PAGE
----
As Andrei Lankov said in the Financial Times: “The US and its allies have almost no leverage when it comes to dealing with North Korea. There is much talk about sanctions, but, to be effective, they must be upheld by all major states and this is not going to happen. China and Russia, driven by their own agendas, have already made clear that they would not support a tougher approach …

“What else can be done? Military actions are unthinkable. Unilateral economic pressure will not work since neither the US nor its major allies have significant trade with North Korea. Financial sanctions, imposed on the foreign banks serving the regime, would probably deliver a blow, but it is unlikely that this would lead to a serious crisis in Pyongyang …

“This means that diplomatic condemnation will have no consequences and North Korean dictators understand this. If anything, the excessive noise is harmful: the sharp contrast between bellicose statements and lack of real action will again demonstrate to North Korean leaders that their opponents are powerless.” (This correct analysis, however, does not prevent Lankov, an associate professor in Seoul, from advocating … sanctions!) (‘Sanctions will have no effect on North Korea, 13 April 2009)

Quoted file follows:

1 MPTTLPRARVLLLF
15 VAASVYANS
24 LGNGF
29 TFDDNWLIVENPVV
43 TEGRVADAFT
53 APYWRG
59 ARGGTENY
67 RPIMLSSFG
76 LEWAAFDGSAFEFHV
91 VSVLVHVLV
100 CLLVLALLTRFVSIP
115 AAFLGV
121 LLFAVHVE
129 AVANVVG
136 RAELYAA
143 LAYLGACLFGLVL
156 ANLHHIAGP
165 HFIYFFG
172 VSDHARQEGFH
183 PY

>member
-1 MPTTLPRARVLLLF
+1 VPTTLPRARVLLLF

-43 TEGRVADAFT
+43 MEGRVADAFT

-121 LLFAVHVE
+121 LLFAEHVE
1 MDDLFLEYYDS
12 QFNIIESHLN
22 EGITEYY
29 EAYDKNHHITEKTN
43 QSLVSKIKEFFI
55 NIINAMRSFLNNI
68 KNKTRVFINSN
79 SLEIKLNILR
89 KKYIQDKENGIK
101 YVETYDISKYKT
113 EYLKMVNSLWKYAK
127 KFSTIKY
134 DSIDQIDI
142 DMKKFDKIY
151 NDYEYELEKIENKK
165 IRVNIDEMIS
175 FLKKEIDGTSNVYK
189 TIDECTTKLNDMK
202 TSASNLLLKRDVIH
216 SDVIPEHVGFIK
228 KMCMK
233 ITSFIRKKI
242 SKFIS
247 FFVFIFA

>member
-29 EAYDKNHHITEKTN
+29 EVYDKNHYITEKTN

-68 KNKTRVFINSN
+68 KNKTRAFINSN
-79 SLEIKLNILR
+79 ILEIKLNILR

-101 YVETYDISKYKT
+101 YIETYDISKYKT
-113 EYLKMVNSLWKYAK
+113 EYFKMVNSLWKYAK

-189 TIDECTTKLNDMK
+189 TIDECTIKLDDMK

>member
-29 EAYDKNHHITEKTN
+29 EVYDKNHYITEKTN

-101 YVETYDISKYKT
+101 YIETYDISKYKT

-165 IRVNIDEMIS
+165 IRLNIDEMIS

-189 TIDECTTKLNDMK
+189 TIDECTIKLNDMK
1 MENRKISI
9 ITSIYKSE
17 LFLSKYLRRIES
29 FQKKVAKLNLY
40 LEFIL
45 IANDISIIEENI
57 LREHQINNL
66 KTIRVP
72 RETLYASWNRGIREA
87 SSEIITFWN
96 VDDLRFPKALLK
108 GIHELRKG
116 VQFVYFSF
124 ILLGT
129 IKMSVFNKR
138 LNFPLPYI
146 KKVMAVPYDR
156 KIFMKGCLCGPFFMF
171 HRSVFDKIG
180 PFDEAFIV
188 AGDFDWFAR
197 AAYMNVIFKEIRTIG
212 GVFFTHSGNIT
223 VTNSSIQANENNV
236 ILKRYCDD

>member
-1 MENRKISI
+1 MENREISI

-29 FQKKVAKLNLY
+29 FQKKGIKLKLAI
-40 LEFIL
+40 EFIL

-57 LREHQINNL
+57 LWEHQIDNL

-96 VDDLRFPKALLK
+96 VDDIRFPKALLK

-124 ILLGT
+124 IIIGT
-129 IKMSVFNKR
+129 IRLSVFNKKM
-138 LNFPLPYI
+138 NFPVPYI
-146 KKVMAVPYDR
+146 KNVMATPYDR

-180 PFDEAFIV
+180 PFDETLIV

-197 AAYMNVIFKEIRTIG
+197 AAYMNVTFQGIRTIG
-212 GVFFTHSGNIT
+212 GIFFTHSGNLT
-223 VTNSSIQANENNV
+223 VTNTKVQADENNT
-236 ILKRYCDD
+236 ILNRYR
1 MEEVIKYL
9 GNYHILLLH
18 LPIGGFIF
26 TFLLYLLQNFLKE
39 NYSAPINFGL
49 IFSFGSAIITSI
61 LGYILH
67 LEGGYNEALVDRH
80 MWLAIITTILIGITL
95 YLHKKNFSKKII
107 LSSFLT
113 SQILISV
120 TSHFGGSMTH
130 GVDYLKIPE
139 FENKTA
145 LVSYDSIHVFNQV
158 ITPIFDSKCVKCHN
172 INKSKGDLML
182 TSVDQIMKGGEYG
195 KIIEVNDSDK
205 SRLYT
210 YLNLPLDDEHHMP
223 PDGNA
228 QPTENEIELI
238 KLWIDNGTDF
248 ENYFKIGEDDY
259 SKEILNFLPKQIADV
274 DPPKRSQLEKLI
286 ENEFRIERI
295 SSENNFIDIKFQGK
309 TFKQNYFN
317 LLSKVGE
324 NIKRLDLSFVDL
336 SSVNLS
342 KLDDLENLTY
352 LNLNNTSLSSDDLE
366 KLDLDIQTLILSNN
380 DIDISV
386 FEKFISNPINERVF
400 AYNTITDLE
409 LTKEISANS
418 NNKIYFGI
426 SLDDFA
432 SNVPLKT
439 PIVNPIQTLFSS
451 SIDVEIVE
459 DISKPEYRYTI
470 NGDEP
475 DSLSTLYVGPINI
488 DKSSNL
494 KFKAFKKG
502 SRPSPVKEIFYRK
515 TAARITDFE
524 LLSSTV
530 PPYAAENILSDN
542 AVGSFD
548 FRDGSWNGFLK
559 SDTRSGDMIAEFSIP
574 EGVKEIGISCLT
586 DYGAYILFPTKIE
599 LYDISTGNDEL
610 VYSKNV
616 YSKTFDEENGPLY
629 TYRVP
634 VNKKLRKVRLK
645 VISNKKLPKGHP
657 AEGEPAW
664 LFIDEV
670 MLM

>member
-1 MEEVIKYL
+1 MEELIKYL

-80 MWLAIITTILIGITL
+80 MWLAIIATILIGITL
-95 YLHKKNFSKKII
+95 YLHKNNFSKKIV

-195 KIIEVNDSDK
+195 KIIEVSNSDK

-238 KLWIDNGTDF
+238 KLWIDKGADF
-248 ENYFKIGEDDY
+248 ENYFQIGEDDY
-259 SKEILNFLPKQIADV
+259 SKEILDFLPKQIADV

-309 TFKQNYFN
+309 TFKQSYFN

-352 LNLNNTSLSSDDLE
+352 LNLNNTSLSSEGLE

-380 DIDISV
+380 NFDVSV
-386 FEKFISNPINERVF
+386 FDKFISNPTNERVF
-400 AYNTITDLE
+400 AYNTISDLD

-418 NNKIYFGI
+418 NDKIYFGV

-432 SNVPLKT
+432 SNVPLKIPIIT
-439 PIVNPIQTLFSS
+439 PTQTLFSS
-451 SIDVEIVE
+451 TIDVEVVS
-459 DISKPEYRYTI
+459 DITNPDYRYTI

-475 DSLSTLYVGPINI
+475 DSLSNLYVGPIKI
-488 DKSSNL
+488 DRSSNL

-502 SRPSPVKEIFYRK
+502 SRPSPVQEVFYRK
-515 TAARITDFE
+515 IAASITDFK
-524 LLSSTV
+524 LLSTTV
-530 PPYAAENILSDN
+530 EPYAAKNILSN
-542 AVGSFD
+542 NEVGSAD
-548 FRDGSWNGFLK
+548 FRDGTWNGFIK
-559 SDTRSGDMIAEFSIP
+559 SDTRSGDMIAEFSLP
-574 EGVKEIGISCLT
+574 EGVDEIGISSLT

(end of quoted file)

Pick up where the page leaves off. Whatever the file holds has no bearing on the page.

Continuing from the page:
Lankov’s analysis (if not necessarily his vocabulary) would appear to be vindicated by events in the weeks following the satellite launch. Nevertheless, we have clearly entered into a period of renewed tension and heightened danger on the Korean peninsula, which carries grave risks for both the Korean people and other peoples in the region, as US imperialism is unlikely to simply sit back and do nothing in response to the DPRK’s bold moves to heighten its defences.

Faced with this situation, all anti-imperialists, basing themselves on the Korean people’s right to self-determination, and conscious of US imperialism’s long history of nuclear threats in the region, must defend the DPRK’s right to adopt any measures it deems necessary for its self-defence and actively seek to win wider support for that just position within the working-class and anti-war movements.